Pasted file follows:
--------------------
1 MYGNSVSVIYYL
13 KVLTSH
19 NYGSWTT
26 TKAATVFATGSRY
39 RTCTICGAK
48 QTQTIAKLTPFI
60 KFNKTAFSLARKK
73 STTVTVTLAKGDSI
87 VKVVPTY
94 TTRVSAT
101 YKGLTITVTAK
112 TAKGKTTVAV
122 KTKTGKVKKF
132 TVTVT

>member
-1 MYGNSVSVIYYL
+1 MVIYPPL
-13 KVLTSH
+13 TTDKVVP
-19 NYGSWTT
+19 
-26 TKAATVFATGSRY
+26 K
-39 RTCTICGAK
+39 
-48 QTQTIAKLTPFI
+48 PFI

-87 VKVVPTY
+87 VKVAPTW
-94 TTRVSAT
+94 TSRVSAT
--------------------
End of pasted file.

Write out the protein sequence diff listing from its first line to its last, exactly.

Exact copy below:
1 MYGNSVSVIYYL
13 KVLTSH
19 NYGSWTT
26 TKAATVFATGSRY
39 RTCTICGAK
48 QTQTIAKLTPFI
60 KFNKTAFSLARKK
73 STTVTVTLAKGDSI
87 VKVVPTY
94 TTRVSAT
101 YKGLTITVTAK
112 TAKGKTTVAV
122 KTKTGKVKKF
132 TVTVT

>member
-1 MYGNSVSVIYYL
+1 MVIYPPL
-13 KVLTSH
+13 TTDKVVP
-19 NYGSWTT
+19 
-26 TKAATVFATGSRY
+26 K
-39 RTCTICGAK
+39 
-48 QTQTIAKLTPFI
+48 PFI

-87 VKVVPTY
+87 VKVAPTW
-94 TTRVSAT
+94 TSRVSAT